What to Know Before Joining the Air Force

One of my first experiences as a married woman was getting my military ID. It was nerve racking, and exciting all at the same time. Military families have our respect; not only because I was one, but because of all the sacrifices they make as a family unit.

We have been asked more times than we can count about our experience in the military. People ask Kevin about his experience and what to look for when joining. I thought it would be great to have him answer some questions for us today.

1. Why did you decide to join the military?

While my initial reason for joining the military might not seem so admirable it felt like my only choice.  I joined for several reasons.  The first reason was the simple fact that I wanted to move away from home and become my own man.  Second, I had no other way of paying for college. I didn't want to take out loans for my education, and my grades were good but not good enough to earn a scholarship.  The sense of pride and honor in serving my country came later as I learned to respect the men and women that I served with every day.

2. Why did you pick the Air Force?

This is a great question. I had been in contact with a Marine recruiter who literally called me every day wanting to know my decision.  I began to seek counsel from individuals that I knew had previously served in different branches of the U.S. Armed Forces.  The Air Force seemed like the logical choice because the career that you choose in the military as well as the branch says a lot about you when you re-enter the civilian world.  The career that you choose also remains the same throughout your time in the U.S. Air Force as opposed to other branches.  In the Army for example, no matter what career field you choose your first job is always infantry.

3. Everyone says that you sign your life away when you join. Is this true, and why?

Yes, that rumor is completely true, however, you must understand that you are signing up for a 2, 4, or 6 year term of servitude to your country.  You are told what to do, when, and where to do it and if you do not comply with your orders there are stiff consequences that follow.

4. Any advice for those deciding on a branch of military to join?

Here is the order in which I would advise someone contemplating joining the military to consider before making the final commitment.  Air Force, Navy, Army, Marines and here is why.  

Air Force - After Basic Military training you travel to your different training facilities. Once you arrive on site for your permanent duty station its almost like any other job.  

Navy - This branch also picks the best and brightest as the Air Force however consider the fact that if you are assigned to a naval vessel then you are basically deployed from the time your ship leaves the harbor. That's where you'll be for the next 6-12 months of your life at a time.

Army - You really build a close bond with the members of your team, however, again you're always considered infantry. You may not always get to perform the job you were actually trained to do.

Marines - You get to blow stuff up!  However, your life is on the line every day. Don't get me wrong; someone has to make the sacrifice. Consider the price that must be paid if you're asked to do so.

5. What should someone know before signing up at the recruiter's office?

First things first, you can take the ASVAB up to three times. Keep in mind that the sections you score the highest on for this exam is what will be the recruiters guide to placing you in a military career. You really need to think this one through.  Once you know the sections you scored the highest on, don't be afraid to pick your own career because the recruiters job is to place you in the career that needs you. Stick to your guns and go with your gut when selecting your job.  If it doesn't feel right then don't feel obligated to continue, as you are not bound by anything at this point.  Lastly, if you are offered an enlistment bonus then please don't turn it down. It may mean signing up for a couple more years of duty, but it will ease some of the burden of service.  FYI, Uncle Sam doesn't pay that well so take what's given to you. Bonuses sometimes come with more rank which also translates into more salary.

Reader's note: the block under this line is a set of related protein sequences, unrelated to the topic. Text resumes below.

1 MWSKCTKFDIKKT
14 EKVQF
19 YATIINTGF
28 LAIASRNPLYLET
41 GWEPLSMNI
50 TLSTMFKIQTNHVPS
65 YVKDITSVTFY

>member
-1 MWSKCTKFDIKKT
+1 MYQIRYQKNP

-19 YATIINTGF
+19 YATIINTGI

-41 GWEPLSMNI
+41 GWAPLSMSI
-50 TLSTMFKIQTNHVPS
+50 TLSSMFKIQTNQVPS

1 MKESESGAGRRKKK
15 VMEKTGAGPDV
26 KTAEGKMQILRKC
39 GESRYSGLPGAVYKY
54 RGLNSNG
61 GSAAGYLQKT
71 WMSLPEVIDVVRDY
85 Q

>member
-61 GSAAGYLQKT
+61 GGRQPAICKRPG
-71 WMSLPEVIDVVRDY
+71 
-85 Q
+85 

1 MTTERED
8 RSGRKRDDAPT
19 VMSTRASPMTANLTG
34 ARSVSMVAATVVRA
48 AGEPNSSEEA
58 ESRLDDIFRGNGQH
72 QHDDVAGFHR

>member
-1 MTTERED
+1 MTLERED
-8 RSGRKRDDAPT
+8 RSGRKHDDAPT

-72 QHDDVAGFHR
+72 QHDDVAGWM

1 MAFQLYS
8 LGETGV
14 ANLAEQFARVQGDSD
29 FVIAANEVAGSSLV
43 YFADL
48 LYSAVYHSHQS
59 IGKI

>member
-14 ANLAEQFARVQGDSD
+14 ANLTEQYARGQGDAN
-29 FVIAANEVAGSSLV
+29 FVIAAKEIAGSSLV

6. How do you ensure that you get the job you want once you enlist?

This is mostly done through the recruitment phase as mentioned above, however, there will be a final option that usually allows you to select a more specified field.  For instance, during the final few weeks of Basic Military Training (BMT), I had the option to select whether I worked as a Crew Chief on Heavy or Fighter Aircraft.  I chose Heavy Aircraft as it offered a better translation into the civilian workforce.  You be the judge of this one as it will depend on your specialty and branch of service.  It's better to have this finalized as much as possible at the recruitment office.

7. Any other words of wisdom?

Here is my disclaimer, this is written from an Air Force slant and only based on my experiences and the experiences of friends and family who have served in each branch of military.  Remember this above all else, join for the right reasons or you will be completely miserable.  Key advantages are knowing how to work well with others as this is a team oriented environment, placing others before self, integrity, and performing your best is required as lives are always on the line.  All else aside, joining the U.S. Air Force was one of the best choices and most rewarding experiences of my life.

If I were to add one thing, it would be to pray about the decision. We wish you the best!


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